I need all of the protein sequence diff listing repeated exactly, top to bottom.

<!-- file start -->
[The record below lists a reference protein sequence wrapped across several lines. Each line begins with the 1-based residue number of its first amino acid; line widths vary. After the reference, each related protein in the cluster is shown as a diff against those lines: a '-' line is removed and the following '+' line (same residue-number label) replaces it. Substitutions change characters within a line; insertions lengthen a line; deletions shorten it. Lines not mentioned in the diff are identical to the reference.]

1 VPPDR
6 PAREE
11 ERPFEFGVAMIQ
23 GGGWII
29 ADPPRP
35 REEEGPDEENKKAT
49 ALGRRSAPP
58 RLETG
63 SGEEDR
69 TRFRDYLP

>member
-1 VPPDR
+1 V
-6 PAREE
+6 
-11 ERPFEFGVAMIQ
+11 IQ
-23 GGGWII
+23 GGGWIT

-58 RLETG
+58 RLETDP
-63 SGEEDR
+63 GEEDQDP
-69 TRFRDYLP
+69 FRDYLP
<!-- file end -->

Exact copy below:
[The record below lists a reference protein sequence wrapped across several lines. Each line begins with the 1-based residue number of its first amino acid; line widths vary. After the reference, each related protein in the cluster is shown as a diff against those lines: a '-' line is removed and the following '+' line (same residue-number label) replaces it. Substitutions change characters within a line; insertions lengthen a line; deletions shorten it. Lines not mentioned in the diff are identical to the reference.]

1 VPPDR
6 PAREE
11 ERPFEFGVAMIQ
23 GGGWII
29 ADPPRP
35 REEEGPDEENKKAT
49 ALGRRSAPP
58 RLETG
63 SGEEDR
69 TRFRDYLP

>member
-1 VPPDR
+1 V
-6 PAREE
+6 
-11 ERPFEFGVAMIQ
+11 IQ
-23 GGGWII
+23 GGGWIT

-58 RLETG
+58 RLETDP
-63 SGEEDR
+63 GEEDQDP
-69 TRFRDYLP
+69 FRDYLP